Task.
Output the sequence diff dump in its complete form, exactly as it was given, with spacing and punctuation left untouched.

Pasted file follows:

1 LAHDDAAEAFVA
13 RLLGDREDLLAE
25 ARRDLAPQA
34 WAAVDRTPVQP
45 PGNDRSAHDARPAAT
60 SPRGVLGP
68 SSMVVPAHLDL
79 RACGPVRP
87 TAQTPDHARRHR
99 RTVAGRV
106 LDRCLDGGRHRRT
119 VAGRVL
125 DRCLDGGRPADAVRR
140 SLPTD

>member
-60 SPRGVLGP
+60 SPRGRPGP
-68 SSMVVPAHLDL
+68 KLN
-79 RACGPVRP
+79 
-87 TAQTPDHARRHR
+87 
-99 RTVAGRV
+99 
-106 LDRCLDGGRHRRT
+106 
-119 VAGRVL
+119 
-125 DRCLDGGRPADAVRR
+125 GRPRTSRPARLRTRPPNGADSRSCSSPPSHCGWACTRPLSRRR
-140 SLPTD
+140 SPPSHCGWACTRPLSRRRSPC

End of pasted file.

1 LAHDDAAEAFVA
13 RLLGDREDLLAE
25 ARRDLAPQA
34 WAAVDRTPVQP
45 PGNDRSAHDARPAAT
60 SPRGVLGP
68 SSMVVPAHLDL
79 RACGPVRP
87 TAQTPDHARRHR
99 RTVAGRV
106 LDRCLDGGRHRRT
119 VAGRVL
125 DRCLDGGRPADAVRR
140 SLPTD

>member
-60 SPRGVLGP
+60 SPRGRPGP
-68 SSMVVPAHLDL
+68 KLN
-79 RACGPVRP
+79 
-87 TAQTPDHARRHR
+87 
-99 RTVAGRV
+99 
-106 LDRCLDGGRHRRT
+106 
-119 VAGRVL
+119 
-125 DRCLDGGRPADAVRR
+125 GRPRTSRPARLRTRPPNGADSRSCSSPPSHCGWACTRPLSRRR
-140 SLPTD
+140 SPPSHCGWACTRPLSRRRSPC